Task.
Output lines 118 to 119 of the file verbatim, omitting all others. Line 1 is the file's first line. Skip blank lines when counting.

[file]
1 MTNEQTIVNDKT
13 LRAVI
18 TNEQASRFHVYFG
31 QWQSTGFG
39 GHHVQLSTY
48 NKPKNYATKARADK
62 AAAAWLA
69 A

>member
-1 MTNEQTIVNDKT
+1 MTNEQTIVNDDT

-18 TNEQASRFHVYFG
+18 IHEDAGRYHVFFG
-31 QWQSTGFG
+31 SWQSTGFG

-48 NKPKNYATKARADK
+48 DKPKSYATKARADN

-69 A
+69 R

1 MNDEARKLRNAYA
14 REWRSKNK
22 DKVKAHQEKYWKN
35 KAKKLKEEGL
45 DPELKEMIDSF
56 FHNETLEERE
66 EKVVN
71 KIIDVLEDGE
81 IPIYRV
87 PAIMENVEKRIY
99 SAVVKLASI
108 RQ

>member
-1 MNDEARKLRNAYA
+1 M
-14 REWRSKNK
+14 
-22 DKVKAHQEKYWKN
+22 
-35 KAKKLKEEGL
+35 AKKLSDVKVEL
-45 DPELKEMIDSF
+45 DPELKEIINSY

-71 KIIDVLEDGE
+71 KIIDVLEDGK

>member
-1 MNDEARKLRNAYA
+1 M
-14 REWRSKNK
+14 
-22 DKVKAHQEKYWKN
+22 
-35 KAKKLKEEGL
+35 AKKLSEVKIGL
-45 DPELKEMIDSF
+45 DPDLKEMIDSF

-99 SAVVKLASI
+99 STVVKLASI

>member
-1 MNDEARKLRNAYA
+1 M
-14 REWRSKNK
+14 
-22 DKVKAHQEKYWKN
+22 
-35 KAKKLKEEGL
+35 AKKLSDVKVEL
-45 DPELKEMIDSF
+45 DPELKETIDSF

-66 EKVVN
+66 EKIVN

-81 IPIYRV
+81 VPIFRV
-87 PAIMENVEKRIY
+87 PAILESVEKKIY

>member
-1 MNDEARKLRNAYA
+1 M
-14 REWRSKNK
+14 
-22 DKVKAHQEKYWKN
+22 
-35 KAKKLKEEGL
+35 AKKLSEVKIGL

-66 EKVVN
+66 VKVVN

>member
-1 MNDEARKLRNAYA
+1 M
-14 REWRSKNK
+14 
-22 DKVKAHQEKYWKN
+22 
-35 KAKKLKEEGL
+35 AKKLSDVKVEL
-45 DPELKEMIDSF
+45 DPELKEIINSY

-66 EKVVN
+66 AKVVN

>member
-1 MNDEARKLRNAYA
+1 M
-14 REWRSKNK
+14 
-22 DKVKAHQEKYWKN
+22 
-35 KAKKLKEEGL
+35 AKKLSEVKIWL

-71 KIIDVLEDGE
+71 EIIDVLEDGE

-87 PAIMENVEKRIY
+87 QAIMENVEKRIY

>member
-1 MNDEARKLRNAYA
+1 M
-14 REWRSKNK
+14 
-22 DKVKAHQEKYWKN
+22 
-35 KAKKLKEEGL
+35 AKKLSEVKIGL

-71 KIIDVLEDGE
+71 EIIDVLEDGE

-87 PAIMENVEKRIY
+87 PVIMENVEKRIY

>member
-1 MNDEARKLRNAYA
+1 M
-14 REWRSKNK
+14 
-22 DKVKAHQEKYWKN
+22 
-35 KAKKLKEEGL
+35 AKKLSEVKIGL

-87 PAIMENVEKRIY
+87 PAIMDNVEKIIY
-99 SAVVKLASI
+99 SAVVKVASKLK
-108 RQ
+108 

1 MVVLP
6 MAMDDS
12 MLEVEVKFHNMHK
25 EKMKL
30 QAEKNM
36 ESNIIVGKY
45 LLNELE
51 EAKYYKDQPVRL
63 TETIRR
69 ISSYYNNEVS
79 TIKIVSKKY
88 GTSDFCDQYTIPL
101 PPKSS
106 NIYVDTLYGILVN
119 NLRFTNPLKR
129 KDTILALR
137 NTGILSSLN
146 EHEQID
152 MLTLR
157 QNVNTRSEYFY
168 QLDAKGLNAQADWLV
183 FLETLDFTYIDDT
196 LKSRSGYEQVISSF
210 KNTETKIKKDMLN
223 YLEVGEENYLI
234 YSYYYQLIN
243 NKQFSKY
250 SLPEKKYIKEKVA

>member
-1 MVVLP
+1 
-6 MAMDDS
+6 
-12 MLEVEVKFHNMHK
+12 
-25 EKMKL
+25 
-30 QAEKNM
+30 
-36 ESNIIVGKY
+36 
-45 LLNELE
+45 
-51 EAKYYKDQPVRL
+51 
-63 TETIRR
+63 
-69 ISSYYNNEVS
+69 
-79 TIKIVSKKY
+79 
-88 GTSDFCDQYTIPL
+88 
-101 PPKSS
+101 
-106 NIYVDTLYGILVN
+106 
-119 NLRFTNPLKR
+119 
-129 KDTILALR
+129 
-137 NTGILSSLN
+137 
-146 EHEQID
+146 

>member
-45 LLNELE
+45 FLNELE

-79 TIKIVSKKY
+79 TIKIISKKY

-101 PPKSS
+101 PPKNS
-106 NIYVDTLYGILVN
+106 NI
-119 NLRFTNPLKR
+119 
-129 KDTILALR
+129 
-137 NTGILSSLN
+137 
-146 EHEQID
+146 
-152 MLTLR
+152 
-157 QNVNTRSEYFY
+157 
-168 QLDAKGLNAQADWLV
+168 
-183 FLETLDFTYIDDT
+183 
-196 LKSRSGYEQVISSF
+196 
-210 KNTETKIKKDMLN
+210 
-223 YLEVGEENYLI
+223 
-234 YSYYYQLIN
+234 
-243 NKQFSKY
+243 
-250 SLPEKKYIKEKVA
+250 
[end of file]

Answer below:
+22 
-35 KAKKLKEEGL